‘Doctors prescribe these medications based on specific indications, following a thorough evaluation that considers contraindications. 

‘Additionally, they necessitate a gradual titration over time for optimal effectiveness, making their haphazard use during the festive season not recommended. 

‘Acquiring these medications through online pharmacies without a comprehensive evaluation is strongly discouraged.’

A UK study found that people who used Wegovy experienced rapid weight loss, dropping 18 per cent of their weight over 68 weeks. They regained two-thirds of that weight, or 12 per cent of their original body weight in the year after dropping the weekly injections. Experts says the drug needs to be used over a lifetime to keep off the pounds

A UK study found that people who used Wegovy experienced rapid weight loss, dropping 18 per cent of their weight over 68 weeks. They regained two-thirds of that weight, or 12 per cent of their original body weight in the year after dropping the weekly injections. Experts says the drug needs to be used over a lifetime to keep off the pounds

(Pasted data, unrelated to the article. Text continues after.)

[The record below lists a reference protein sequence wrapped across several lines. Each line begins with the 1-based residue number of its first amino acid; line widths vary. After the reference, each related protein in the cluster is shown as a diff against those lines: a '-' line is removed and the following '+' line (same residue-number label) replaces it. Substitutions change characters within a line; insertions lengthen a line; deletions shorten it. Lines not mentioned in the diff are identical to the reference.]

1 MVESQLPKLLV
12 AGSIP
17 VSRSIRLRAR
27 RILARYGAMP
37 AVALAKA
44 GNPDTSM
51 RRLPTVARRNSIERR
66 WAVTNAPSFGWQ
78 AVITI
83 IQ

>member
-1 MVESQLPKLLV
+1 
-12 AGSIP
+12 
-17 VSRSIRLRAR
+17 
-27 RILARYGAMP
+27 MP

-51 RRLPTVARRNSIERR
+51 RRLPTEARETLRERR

Ozempic is available on the NHS as a treatment for managing blood glucose levels in people with type 2 diabetes. In May, it was also approved for weight loss under the brand name Wegovy and launched in September on the NHS for weight loss for patients who are overweight or obese with weight-related health problems

Ozempic is available on the NHS as a treatment for managing blood glucose levels in people with type 2 diabetes. In May, it was also approved for weight loss under the brand name Wegovy and launched in September on the NHS for weight loss for patients who are overweight or obese with weight-related health problems